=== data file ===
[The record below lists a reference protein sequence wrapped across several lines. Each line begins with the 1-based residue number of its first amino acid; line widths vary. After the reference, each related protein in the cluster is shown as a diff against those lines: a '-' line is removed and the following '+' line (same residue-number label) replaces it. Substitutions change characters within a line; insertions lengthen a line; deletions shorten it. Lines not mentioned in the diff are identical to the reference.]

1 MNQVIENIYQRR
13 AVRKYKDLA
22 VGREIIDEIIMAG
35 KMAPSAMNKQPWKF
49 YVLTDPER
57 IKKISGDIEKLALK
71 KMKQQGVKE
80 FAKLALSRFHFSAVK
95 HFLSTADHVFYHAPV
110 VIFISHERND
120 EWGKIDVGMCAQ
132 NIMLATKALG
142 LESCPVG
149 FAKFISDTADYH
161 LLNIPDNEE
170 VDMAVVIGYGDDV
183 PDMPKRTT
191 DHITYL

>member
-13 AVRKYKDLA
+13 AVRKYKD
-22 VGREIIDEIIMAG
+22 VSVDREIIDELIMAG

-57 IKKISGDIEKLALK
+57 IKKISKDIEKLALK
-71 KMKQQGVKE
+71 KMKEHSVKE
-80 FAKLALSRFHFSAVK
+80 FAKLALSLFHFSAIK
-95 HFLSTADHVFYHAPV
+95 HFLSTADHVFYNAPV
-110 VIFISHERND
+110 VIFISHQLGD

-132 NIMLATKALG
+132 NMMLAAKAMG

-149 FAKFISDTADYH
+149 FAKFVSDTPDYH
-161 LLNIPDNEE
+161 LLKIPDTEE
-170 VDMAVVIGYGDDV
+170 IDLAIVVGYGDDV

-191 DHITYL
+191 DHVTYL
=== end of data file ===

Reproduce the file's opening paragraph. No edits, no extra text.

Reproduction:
[The record below lists a reference protein sequence wrapped across several lines. Each line begins with the 1-based residue number of its first amino acid; line widths vary. After the reference, each related protein in the cluster is shown as a diff against those lines: a '-' line is removed and the following '+' line (same residue-number label) replaces it. Substitutions change characters within a line; insertions lengthen a line; deletions shorten it. Lines not mentioned in the diff are identical to the reference.]